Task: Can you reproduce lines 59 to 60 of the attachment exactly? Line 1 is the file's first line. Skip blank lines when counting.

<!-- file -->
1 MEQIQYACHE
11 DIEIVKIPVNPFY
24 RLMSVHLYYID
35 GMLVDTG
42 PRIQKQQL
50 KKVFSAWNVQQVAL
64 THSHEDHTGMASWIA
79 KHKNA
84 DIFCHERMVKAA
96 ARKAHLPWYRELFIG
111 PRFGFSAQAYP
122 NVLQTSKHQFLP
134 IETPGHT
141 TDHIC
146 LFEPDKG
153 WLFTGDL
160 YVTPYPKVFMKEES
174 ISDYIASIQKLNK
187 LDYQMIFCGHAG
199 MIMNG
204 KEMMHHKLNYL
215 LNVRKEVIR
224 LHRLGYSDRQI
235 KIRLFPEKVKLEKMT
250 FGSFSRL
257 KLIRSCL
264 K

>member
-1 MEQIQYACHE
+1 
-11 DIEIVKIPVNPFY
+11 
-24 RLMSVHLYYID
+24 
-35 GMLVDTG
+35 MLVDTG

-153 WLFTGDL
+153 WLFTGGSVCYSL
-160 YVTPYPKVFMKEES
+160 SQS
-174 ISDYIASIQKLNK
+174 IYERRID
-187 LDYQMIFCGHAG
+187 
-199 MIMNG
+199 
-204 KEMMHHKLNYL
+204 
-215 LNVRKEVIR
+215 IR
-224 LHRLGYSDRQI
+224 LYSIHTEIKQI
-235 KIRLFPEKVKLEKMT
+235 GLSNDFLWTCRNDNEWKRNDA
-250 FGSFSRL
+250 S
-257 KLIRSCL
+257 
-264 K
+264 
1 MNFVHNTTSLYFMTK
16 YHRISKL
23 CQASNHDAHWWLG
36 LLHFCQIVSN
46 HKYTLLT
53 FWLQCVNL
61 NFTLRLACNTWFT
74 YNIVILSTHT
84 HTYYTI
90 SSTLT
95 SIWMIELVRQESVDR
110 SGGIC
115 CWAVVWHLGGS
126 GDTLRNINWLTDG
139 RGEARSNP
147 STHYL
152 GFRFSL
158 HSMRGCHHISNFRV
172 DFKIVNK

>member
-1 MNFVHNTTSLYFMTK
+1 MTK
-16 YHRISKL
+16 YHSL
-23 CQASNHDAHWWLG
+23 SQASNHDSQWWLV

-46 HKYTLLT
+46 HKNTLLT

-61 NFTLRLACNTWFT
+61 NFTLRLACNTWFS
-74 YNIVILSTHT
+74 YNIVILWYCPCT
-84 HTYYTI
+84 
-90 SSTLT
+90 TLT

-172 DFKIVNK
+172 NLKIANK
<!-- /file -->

-264 K
+264 